I made offerings of milk and honey, gingerbread, some of the nuts and sweets we'd been handing out to the guisers, and a splash of whisky to the ancestors, on my little shelf, and left out food, set aside from dinner earlier, for any visitors during the night (and hoping it was out of Mungo's reach, scavenging little sod that he is). Offerings for the gods and spirits were left as well, including some more of the bannock I'd made earlier.
I'd been meaning to do more but I was tired and decided I wasn't good for much except sleep. Tom needed a little attention, too, so it was still quite late before I got to bed but I was incredibly restless and didn't really sleep. By 4am I gave up and decided to get up, so I came downstairs and meditated a little on my family and ancestors and held an impromptu vigil. I've been lucky this year not to have lost anyone, but I realised that my sister had, recently even, and so I paid my respects to the little niece or nephew that could have been but never was.
I realised I hadn't done any divination that night, either, so I got out my ogam set and picked out three staves from the bag. They always seem to come out with the most appropriate feda for each festival, and this time was no exception - it all seemed to relate to family, hinting at a particular female member and I wonder if it's something to do with my nan. She's been very ill recently, with an infection in her colon - probably a seed that got stuck there. It's quite common, especially for her age, but it's hit her hard and she hasn't wanted any visitors. I'm not sure whether I'm reading into my worry for her, or if there's a genuine message there. Either way, I eventually managed to get some sleep, and luckily for me it was my weekend lie-in. I know I dreamed this time, but I can't remember what it was about at all.
The next day I felt quite drained so we didn't do much. During my impromptu vigil the night before I realised I'd been unconsciously concentrating my three nights of celebration into three different focuses - the first night on the spirits, the second night on the ancestors, the third night was going to be for the gods. I got some flowers - red, yellow and orange, and was going to decorate my little shelf where I have my little sacred space but I realised I didn't have anything to put them in that would fit, so they went on the mantelpiece above the fire instead. I also realised I'd forgotten to sain the house the night before, so I did that using some of the water I collected at Bealltainn like I usually do. The house feels much better for it.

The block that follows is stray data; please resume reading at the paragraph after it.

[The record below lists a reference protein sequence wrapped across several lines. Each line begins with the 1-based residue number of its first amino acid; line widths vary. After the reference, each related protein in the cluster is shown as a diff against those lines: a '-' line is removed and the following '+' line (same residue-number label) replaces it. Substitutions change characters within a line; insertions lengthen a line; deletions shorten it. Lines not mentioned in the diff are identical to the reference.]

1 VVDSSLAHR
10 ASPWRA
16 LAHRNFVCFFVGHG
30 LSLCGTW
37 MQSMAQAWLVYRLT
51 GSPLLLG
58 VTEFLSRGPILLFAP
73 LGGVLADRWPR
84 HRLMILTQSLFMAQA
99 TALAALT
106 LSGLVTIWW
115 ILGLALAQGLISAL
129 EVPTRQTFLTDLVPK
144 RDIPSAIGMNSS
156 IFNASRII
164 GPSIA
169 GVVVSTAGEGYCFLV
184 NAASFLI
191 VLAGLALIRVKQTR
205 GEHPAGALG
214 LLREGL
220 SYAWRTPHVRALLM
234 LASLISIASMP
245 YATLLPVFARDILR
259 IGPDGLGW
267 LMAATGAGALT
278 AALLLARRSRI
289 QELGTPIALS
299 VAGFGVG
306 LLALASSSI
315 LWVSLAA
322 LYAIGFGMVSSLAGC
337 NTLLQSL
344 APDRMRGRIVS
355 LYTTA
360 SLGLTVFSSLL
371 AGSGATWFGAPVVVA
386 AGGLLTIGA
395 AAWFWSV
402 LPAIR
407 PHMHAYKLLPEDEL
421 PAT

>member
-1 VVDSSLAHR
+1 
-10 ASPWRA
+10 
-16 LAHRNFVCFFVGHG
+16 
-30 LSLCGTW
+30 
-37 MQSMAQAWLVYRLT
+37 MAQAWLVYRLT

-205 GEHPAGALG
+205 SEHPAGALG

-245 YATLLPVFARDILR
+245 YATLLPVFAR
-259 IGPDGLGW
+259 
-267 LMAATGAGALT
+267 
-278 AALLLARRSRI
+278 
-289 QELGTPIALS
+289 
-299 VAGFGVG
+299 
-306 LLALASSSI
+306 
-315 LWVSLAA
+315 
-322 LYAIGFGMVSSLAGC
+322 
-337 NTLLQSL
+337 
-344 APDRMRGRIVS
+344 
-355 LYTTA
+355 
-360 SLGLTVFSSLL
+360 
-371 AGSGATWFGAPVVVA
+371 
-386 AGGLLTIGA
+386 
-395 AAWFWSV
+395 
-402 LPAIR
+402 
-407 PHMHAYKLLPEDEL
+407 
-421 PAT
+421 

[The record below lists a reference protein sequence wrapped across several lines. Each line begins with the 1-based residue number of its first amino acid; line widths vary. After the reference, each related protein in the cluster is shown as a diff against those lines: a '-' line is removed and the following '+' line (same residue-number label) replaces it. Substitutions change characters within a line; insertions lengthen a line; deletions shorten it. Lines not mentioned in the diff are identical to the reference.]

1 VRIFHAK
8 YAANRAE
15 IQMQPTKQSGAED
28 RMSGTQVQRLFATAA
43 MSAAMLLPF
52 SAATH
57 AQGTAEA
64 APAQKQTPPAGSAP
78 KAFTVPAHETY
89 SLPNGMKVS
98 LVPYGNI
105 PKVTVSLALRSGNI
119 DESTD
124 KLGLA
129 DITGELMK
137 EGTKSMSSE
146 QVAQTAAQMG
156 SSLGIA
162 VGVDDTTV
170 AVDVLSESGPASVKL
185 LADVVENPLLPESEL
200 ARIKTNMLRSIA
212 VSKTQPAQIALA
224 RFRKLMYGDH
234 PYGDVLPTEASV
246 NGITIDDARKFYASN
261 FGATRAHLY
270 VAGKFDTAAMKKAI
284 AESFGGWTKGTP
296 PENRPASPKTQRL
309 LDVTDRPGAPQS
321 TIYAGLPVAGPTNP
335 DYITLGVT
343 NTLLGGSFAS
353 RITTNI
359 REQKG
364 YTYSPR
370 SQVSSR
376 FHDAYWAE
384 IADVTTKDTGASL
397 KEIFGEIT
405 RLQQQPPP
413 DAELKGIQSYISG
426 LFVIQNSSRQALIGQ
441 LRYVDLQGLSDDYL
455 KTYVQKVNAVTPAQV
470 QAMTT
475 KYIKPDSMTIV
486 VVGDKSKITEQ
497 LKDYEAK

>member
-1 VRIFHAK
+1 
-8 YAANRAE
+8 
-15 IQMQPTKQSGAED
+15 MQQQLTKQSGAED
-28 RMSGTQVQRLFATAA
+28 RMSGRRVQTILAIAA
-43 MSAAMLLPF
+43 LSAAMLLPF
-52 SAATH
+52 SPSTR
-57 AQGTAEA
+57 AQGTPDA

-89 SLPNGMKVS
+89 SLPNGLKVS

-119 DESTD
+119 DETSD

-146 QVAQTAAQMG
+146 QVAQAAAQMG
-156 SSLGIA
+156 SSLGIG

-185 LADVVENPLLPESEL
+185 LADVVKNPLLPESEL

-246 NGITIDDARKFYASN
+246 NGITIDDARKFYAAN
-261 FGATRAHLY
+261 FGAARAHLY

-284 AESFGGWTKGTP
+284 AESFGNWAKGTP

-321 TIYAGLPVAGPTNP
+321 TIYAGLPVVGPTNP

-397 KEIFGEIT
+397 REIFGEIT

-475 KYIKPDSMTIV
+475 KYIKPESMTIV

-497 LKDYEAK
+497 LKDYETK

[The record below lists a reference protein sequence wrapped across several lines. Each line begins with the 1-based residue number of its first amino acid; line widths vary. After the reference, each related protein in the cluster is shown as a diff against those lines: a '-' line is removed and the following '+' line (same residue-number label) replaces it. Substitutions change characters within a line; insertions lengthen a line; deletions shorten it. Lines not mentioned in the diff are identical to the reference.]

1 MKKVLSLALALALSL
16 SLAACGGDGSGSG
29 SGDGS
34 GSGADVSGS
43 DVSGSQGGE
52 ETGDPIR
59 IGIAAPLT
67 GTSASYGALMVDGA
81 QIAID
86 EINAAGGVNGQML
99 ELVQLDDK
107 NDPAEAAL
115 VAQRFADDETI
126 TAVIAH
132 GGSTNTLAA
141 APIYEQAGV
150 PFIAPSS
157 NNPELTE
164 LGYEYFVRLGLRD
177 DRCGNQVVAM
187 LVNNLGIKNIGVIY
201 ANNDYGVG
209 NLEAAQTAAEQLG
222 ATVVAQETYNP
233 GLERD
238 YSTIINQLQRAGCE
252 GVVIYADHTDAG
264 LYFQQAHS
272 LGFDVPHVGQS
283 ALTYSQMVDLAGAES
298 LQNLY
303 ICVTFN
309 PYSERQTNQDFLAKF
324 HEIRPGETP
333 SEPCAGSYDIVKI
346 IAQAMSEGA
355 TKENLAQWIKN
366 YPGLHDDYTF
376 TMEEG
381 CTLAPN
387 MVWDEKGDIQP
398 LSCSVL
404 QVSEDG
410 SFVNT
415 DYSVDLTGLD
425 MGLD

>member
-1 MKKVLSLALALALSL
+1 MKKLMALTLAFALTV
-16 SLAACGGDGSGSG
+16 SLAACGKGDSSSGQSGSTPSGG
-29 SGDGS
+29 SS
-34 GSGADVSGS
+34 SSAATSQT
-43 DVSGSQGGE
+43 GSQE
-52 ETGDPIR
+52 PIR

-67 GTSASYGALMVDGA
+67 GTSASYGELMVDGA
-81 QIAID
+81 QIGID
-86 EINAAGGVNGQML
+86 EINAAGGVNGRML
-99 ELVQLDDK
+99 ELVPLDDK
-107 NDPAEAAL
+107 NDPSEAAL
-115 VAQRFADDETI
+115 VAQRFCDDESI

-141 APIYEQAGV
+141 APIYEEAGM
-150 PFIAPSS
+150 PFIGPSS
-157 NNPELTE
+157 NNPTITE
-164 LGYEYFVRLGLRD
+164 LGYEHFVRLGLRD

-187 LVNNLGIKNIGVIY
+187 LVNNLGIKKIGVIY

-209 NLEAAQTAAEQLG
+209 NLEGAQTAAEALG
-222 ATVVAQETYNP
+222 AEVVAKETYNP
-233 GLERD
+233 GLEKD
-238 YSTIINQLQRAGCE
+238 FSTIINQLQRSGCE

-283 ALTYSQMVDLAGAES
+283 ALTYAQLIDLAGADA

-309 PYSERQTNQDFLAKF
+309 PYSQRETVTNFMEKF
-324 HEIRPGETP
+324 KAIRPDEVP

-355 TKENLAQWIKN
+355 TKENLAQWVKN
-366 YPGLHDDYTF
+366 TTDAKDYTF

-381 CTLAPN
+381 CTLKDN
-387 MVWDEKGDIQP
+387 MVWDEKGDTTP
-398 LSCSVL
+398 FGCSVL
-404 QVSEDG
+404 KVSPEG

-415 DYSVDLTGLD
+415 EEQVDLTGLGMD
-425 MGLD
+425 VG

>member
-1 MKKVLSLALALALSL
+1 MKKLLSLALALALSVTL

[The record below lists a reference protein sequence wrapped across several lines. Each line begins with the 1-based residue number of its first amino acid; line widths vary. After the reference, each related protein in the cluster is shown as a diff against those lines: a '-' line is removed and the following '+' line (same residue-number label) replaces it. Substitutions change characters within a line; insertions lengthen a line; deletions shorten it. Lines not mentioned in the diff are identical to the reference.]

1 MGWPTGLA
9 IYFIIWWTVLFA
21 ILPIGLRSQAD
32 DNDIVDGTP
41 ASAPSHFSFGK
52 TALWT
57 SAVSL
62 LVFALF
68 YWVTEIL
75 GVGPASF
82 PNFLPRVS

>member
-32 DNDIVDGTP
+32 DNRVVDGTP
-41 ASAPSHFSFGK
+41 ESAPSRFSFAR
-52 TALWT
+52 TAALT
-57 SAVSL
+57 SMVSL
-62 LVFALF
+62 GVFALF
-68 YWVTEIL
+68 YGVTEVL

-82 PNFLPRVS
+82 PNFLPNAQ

I took the dogs for their evening walk and went down to the shore where I left some offerings and meditated for a while. The night was clear and still and the water hardly made any noise as it lapped away at the beach, and all was calm and peaceful. Down at the sea I usually dedicate my offerings to Manannan and the river, and Manannan in particular seemed to feel close.
There were no great revelations or signs, but I felt like I'd been heard, and after I got home I made more offerings - rum and coffee grounds to Badb this time (she seems to like them - I gave the spiced rum we got from St Lucia because I'd run out of whisky and couldn't find the mead I'd bought for the occasion, and for some reason I always give coffee grounds now, perhaps because I love the stuff so much and it's something genuinely important to me in an odd sort of way), gingerbread, nuts and milk to the gods in general, and bread and butter and more treats from the previous night for the spirits. I don't know why I separate it out like that, but it feels right and seems to work. As I came back inside and closed the door, the first thing I saw was a spider - one of those ones with a huge round arse - was weaving a web in the corner of the door, tucked in behind the curtain. I always take spiders as a sign of good luck in the home, and this year I must be very lucky indeed.
So that was my Samhainn. A little disorganised, some of it unexpected and unplanned, but all of it good. Tom's back, looking extremely happy with a giant lollipop, and Mr Seren is bearing a box of Belgian chocolates all for me. Yes, I'm very lucky indeed.